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Your pictures: homes snowed in near Creetown

Snow drifts near Creetown, in Dumfries and Galloway, meant people had to dig themselves out of their homes.

Cherie Churchill had to dig herself out using a dustpan Credit: Cherie Churchill
People had to climb over snow drifts to get out of their houses Credit: Cherie Churchill
The roads are also blocked, cutting off this community from nearby Creetown Credit: Cherie Churchill

Email your pictures of snow in your community to pam&, or post them to our Facebook page.


3,000 homes still without power in Dumfries and Galloway

Power has been restored to thousands of homes in Dumfries and Galloway but 3,000 homes are yet to be reconnected. Power was lost in Garlieston, Port William, Sorbie, Whithorn and Drummore and Isle of Whithorn on Friday following heavy snow and high winds.

Scottish Power says 200 engineers are working to reconnect those areas. Dumfries and Galloway Council have supplied generators to some of the affected parts of the region and are working to get provisions into those places.

Many major routes in Dumfries and Galloway are now open following closures on Friday and Saturday but many minor routes are only passable with care. Police are still advising drivers to only go out if necessary.

10,000 people without power in Wigtown and Stewartry areas

Around 10,000 homes are without power in the Wigtown and Stewartry areas of Dumfries and Galloway.

The affected towns and villages area in the Machars area and include Portpatrick, Drummore and the Isle of Whithorn.

Scottish Power have deployed engineers to reconnect power but can't reach the affected areas because of snow drifts of up to 10 feet deep.

Generators are being taken in by off road vehicles and lifeboats which were going to take supplies have been stood down for the night because of rough seas.

Update: Cumbria Police deal with 1500 calls about weather

Cumbria Police say they've dealt with 1500 calls for assistance concerning the weather since Friday morning. These include roads being blocked, accidents and people being stranded in cars.

Roads still closed include the A66 at Stainmore, A595 around Holmrook and Millom, Kirstone Pass (A592) and A686 at Hartside. Police say agencies are working 'relentlessly' to clear snow from roads but are being hampered by strong winds. In some parts, there are snow drifts of up to 20 feet.

Around 70 people spent the night in an emergency shelter after becoming stranded around Millom. Motorists who feel their journey is essential are being asked to check before they travel. People are also being asked to check on vulnerable relatives and neighbours.


450 homes 'without power overnight'

Around 450 homes in Cumbria will be without power until tomorrow after the county was hit by high winds and snow. Electricity Northwest say the roads are so bad, engineers aren't able to get out to reconnect homes.

Cumbria Police are still advising people not to travel in the south and west of the county unless absolutely necessary.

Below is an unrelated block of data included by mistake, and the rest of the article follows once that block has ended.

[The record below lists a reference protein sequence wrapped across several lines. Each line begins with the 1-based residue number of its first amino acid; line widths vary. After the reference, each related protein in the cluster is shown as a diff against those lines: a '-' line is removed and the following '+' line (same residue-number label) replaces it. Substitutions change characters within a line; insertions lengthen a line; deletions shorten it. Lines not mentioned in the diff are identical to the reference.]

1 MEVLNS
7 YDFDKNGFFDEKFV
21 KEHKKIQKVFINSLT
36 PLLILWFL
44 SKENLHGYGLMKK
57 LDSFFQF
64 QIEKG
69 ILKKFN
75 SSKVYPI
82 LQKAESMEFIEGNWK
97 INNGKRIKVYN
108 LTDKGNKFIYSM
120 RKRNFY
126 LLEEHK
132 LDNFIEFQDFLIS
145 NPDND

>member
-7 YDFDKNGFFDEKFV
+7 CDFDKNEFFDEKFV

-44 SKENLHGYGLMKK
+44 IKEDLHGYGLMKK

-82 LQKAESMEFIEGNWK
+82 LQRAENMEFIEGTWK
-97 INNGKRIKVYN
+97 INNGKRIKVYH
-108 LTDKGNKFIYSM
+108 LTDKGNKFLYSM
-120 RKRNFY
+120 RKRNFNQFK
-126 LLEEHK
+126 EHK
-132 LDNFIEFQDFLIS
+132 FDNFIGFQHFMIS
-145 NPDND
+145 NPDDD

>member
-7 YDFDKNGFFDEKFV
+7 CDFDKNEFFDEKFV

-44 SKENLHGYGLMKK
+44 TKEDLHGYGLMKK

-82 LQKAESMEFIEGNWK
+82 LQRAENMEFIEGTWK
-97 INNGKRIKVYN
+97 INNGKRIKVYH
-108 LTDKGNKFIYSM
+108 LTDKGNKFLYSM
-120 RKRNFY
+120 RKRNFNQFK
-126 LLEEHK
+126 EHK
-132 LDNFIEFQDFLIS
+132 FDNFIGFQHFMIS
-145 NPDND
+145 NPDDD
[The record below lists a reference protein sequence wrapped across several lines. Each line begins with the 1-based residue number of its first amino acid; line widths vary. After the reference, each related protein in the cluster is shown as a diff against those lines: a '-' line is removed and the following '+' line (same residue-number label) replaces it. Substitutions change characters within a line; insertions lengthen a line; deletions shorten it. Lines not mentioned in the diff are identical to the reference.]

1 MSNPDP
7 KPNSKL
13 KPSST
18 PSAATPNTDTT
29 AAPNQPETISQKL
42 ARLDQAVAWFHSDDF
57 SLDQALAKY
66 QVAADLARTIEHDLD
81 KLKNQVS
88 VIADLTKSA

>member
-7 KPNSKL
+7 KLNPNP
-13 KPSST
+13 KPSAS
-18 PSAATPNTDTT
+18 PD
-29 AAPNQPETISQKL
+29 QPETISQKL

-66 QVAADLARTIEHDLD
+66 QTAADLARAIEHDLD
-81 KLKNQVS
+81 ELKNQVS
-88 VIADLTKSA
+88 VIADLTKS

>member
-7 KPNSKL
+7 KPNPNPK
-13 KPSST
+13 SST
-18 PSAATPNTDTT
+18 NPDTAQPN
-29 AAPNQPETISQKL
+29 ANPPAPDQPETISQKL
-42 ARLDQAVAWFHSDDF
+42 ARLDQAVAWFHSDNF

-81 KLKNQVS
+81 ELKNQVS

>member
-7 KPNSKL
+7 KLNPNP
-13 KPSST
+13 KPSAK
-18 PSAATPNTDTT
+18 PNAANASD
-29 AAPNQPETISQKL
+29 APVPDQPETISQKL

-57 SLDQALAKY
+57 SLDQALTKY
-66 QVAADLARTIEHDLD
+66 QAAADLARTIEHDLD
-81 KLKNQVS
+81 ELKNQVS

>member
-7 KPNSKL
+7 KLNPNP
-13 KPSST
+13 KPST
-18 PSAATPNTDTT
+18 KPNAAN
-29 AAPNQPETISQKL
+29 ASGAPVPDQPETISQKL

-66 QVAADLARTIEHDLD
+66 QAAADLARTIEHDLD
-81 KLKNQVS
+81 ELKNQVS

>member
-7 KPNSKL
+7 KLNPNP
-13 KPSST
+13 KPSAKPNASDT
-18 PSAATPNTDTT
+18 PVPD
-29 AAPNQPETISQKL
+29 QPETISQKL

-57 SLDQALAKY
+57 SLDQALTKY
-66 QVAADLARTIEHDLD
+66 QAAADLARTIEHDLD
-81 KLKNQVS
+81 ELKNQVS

The following roads are only passable with care:

M6 Hackthorpe to Shap, A6 Shap, A590 Barrow to the M6 and the A5092 Grizebeck

The following roads are closed: A66 at Stainmore, A595 Dalton to Ireleth Road, A595 Bolton Low Houses, Wigton A595 Holmrook to Millom, A595 Millom to Bootle, A592 Kirkstone pass, A686 at Hartside, B6276 between Brough to Middleton in Teasdale and B6277 Alston to Middleton in Teasdale

Stuck in the snow

With snow causing chaos for many today, one viewer has told us about the nightmare journey he had this morning.

Terry Harvey-Chadwick was on his way from Seascale to Barrow to host a science workshop as part of National Science and Engineering Week... but he didn't get that far.

When on the A595, just south of Waberthwaite, Terry got stuck:

"I was stuck for almost 6 hours before they got to me. Even the snow plough and digger sent to try and free us got stuck in the very deep snow."

Blizzard conditions on the A595 this morning. Credit: Terry Harvey-Chadwick

"I, and some other drivers, was eventually rescued by the Wasdale Mountain Rescue team and had to walk nearly a quarter mile through the blizzard, wading through snow up to my waist, to reach the rescue vehicles."

Distinctly wintery conditions during spring time. Credit: Terry Harvey-Chadwick

Sellafield status returns to normal

Sellafield has returned to normal after a precautionary 'site incident' was declared earlier because of the bad weather.

Many staff were sent home early because of concerns over their welfare and safety on site.

Following on from a Site Incident being declared at Sellafield earliertoday, we can now confirm that the site status has returned to normal.As a precautionary measure, the Site Emergency Control Centre will remainmanned and operational to deal with any issues arising due to continuingadverse weather conditions.All plants remain in a steady, controlled, safe state and safe manninglevels continue to be maintained."

– Sellafield Spokesman
  1. National

Sellafield nuclear site closed for 'staff welfare'

Sellafield nuclear plant has been closed due to "staff welfare" following adverse weather, a spokesperson has said:

Sellafield is not one plant, it has over 1300 buildings – because of this when the site is fully operational it is like a small town, with over

10,000 people working here, moving around. Because of the high winds and the heavy snow, and the fact that a number of roads in West Cumbria have already be closed, it would be unsafe to allow people to move around in this way...There are no nuclear specific aspects of this incident.

– A Spokesperson for Sellafield
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